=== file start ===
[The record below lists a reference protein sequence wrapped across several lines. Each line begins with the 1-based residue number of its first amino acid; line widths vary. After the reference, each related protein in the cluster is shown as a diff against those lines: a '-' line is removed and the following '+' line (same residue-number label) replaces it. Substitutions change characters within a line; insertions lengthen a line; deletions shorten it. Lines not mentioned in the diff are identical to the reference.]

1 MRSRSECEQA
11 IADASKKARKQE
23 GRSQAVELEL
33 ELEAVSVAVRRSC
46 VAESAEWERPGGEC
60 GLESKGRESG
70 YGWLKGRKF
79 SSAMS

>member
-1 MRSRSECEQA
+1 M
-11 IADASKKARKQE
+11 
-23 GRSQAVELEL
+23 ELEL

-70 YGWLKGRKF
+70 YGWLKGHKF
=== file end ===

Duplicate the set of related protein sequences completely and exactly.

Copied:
[The record below lists a reference protein sequence wrapped across several lines. Each line begins with the 1-based residue number of its first amino acid; line widths vary. After the reference, each related protein in the cluster is shown as a diff against those lines: a '-' line is removed and the following '+' line (same residue-number label) replaces it. Substitutions change characters within a line; insertions lengthen a line; deletions shorten it. Lines not mentioned in the diff are identical to the reference.]

1 MRSRSECEQA
11 IADASKKARKQE
23 GRSQAVELEL
33 ELEAVSVAVRRSC
46 VAESAEWERPGGEC
60 GLESKGRESG
70 YGWLKGRKF
79 SSAMS

>member
-1 MRSRSECEQA
+1 M
-11 IADASKKARKQE
+11 
-23 GRSQAVELEL
+23 ELEL

-70 YGWLKGRKF
+70 YGWLKGHKF